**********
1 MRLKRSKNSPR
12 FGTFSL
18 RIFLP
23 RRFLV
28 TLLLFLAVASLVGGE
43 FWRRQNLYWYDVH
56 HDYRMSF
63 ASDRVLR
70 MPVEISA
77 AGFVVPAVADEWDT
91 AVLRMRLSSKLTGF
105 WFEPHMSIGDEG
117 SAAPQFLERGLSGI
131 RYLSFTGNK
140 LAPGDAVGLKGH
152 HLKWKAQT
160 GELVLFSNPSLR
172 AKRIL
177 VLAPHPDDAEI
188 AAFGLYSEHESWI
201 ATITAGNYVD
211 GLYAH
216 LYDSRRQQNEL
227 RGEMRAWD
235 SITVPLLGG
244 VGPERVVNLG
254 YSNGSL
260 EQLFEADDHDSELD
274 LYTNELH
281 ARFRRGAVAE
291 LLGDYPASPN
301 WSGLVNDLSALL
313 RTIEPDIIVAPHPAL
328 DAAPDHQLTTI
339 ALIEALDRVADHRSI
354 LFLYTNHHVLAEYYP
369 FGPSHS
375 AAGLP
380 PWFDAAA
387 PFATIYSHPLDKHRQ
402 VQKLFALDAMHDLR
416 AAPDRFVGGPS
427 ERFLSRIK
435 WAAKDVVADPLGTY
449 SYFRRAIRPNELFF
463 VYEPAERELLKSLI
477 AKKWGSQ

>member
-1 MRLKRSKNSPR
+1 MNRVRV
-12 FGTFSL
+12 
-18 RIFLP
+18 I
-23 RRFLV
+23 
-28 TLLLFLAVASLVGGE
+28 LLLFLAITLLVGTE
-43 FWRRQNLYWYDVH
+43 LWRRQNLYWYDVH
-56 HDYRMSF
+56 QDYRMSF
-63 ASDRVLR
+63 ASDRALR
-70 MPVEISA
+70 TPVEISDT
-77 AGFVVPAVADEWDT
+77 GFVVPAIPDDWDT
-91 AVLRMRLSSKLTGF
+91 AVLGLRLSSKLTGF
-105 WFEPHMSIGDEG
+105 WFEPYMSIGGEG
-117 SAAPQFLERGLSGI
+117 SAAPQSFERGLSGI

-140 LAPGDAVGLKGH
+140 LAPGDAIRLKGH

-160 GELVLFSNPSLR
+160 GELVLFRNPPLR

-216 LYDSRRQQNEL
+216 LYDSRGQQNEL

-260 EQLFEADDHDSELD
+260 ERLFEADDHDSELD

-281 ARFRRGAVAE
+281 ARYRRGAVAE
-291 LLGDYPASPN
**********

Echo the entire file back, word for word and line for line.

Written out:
1 MRLKRSKNSPR
12 FGTFSL
18 RIFLP
23 RRFLV
28 TLLLFLAVASLVGGE
43 FWRRQNLYWYDVH
56 HDYRMSF
63 ASDRVLR
70 MPVEISA
77 AGFVVPAVADEWDT
91 AVLRMRLSSKLTGF
105 WFEPHMSIGDEG
117 SAAPQFLERGLSGI
131 RYLSFTGNK
140 LAPGDAVGLKGH
152 HLKWKAQT
160 GELVLFSNPSLR
172 AKRIL
177 VLAPHPDDAEI
188 AAFGLYSEHESWI
201 ATITAGNYVD
211 GLYAH
216 LYDSRRQQNEL
227 RGEMRAWD
235 SITVPLLGG
244 VGPERVVNLG
254 YSNGSL
260 EQLFEADDHDSELD
274 LYTNELH
281 ARFRRGAVAE
291 LLGDYPASPN
301 WSGLVNDLSALL
313 RTIEPDIIVAPHPAL
328 DAAPDHQLTTI
339 ALIEALDRVADHRSI
354 LFLYTNHHVLAEYYP
369 FGPSHS
375 AAGLP
380 PWFDAAA
387 PFATIYSHPLDKHRQ
402 VQKLFALDAMHDLR
416 AAPDRFVGGPS
427 ERFLSRIK
435 WAAKDVVADPLGTY
449 SYFRRAIRPNELFF
463 VYEPAERELLKSLI
477 AKKWGSQ

>member
-1 MRLKRSKNSPR
+1 MNRVRV
-12 FGTFSL
+12 
-18 RIFLP
+18 I
-23 RRFLV
+23 
-28 TLLLFLAVASLVGGE
+28 LLLFLAITLLVGTE
-43 FWRRQNLYWYDVH
+43 LWRRQNLYWYDVH
-56 HDYRMSF
+56 QDYRMSF
-63 ASDRVLR
+63 ASDRALR
-70 MPVEISA
+70 TPVEISDT
-77 AGFVVPAVADEWDT
+77 GFVVPAIPDDWDT
-91 AVLRMRLSSKLTGF
+91 AVLGLRLSSKLTGF
-105 WFEPHMSIGDEG
+105 WFEPYMSIGGEG
-117 SAAPQFLERGLSGI
+117 SAAPQSFERGLSGI

-140 LAPGDAVGLKGH
+140 LAPGDAIRLKGH

-160 GELVLFSNPSLR
+160 GELVLFRNPPLR

-216 LYDSRRQQNEL
+216 LYDSRGQQNEL

-260 EQLFEADDHDSELD
+260 ERLFEADDHDSELD

-281 ARFRRGAVAE
+281 ARYRRGAVAE
-291 LLGDYPASPN